Consumers hoard $13 billion in older Apple iPhones

“More Americans are hoarding their old iPhones in the sock drawer, new research shows, despite each gadget being potentially worth several hundred dollars,” Quentin Fottrell reports for MarketWatch. “”

“Almost 50% of people say they store old phones in a box, drawer or cupboard at home, according to a new survey carried out in January and released Wednesday, down from the 55% who were asked the same question a year earlie,” Fottrell reports. “The trade-in value of all those old gadgets: $47 billion based on the total number of smartphone owners in the country, up from $34 billion a year ago, according to the annual ‘Mobile Mountain Study’ conducted by research group OnePoll for resale site , which obviously has a vested interest in tapping into this possible gold mine.”

“In fact, consumers are sitting on $13.4 billion in old iPhones versus an estimated $9 billion this time last year, the survey found. Apple sold a record 51 million iPhones in the most recent quarter, the company announced last month,” Fottrell reports. “Of those who haven’t sold or traded in their old phones, 20% say they gave them away to a family member, friend or partner, 12% say they gave them to a charity, and 9% say they threw them in the trash, the survey found.”

Read more in the full article here.

Related articles:
How Apple’s iPhone ‘Reuse and Recycle’ trade-in program works – August 27, 2013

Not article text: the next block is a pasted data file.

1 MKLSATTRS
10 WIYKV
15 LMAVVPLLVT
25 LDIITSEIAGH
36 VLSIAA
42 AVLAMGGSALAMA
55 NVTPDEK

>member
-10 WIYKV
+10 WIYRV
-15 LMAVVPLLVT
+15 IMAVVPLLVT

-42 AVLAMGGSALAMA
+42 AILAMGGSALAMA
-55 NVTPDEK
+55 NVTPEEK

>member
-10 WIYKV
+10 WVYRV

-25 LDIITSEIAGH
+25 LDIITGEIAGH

Apple to launch iPhone trade-in program in retail stores as soon as next month, sources say – August 26, 2013
Selling your old iPhone? Do it now – August 22, 2013
Cook’s plan: Grab iPhone sales share from resellers – July 5, 2013


  1. Maybe so but I use my 3G as an iPod. If you asked me where it is on any given day, I might say “it’s in a drawer”. When I’m taking a road trip it would be in my car. 🙂

    I’ve repurposed by 4s to a relative.

    1. Ditto, plus it’s handy to have on hand in case one of the kids loses/breaks their iPhone.

      Not to mention, the trade-in value for an iPhone 3GS is $0 (Gazelle won’t even take it). I don’t know too many people who buy a new iPhone every year; most wait until their contract is up to upgrade. By then a 2 year old iPhone is only worth $90 or so. It’s much more valuable to keep as an iPod touch.

      1. I’m not sure where you’re getting your resale value, but you are undervaluing those old iPhones far too much.

        Currently, 8GB 3GS in excellent condition can easily fetch $70; 8GB iPhone 4 gets between $130 and $160. 16GB 4S can be sold for well over $200, if nice and clean.

        iPhones are obviously NOT like other cellphones out there. They hold a lot of value for quite a long time. Keeping it in a drawer is not the most effective way of dealing with an old iPhone.

        1. Where are you getting those prices? I just upgraded my iPhone and tried to sell my old 8GB iPhone 4 on Gazelle. They would only give $55 if it was in pristine condition. No where near the $130-$160 you are quoting.

          1. eBay is more work, but you’ll get a lot more than sites like Gazelle, especially if you have something extra like near-mint condition or are able to get your carrier to unlock it. They should be willing to unlock it if you’ve upgraded to a new phone with them. Gazelle is actually a great service if you want to save the time and energy posting something on eBay and then doing your own shipping (Gazelle sends you a box). And, with Gazelle, they don’t want the headphones or charging cables or anything else, so you can keep them as extras.